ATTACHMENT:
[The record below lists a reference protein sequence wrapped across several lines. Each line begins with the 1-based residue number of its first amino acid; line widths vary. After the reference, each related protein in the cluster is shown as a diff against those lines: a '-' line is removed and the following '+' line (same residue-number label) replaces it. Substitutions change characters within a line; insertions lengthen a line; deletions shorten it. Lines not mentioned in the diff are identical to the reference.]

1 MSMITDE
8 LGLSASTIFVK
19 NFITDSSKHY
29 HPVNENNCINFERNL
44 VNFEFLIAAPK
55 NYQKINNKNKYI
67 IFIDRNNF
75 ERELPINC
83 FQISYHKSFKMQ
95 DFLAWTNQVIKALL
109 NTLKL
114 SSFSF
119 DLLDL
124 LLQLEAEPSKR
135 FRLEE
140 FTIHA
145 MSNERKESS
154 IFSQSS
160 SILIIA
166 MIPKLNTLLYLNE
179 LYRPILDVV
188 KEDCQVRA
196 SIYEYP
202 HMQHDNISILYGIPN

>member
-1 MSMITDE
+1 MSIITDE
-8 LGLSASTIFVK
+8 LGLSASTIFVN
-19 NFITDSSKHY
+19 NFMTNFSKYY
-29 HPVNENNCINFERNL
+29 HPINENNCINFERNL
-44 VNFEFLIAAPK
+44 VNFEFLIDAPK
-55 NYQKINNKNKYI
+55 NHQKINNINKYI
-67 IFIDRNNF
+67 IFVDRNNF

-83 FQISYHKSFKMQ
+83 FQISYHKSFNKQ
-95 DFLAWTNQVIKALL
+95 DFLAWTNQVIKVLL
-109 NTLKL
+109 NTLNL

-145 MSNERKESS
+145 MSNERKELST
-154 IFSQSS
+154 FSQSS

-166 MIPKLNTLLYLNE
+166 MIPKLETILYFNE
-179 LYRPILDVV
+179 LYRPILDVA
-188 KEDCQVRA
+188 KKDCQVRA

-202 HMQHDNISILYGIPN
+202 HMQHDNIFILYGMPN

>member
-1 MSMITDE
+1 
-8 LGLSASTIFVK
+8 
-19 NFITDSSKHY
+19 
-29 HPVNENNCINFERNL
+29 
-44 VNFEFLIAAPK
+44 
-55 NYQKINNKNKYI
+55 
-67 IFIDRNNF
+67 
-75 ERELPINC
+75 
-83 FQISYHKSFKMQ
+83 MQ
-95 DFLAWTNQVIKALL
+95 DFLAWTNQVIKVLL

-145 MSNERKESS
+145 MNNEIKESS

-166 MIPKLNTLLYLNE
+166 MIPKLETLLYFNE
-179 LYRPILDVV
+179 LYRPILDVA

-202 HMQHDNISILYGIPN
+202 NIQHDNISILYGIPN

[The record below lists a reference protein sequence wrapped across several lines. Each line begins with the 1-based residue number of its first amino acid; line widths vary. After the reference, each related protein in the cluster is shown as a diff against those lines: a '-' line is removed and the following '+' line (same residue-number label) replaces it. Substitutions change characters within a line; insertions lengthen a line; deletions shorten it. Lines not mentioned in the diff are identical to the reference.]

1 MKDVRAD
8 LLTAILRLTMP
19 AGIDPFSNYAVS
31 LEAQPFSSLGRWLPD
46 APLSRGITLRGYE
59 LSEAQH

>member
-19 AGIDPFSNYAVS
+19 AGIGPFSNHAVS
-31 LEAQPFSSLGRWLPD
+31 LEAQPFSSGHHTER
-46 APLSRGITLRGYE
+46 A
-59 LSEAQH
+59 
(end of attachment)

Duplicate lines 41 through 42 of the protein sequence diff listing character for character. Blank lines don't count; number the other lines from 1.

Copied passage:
-83 FQISYHKSFKMQ
+83 FQISYHKSFNKQ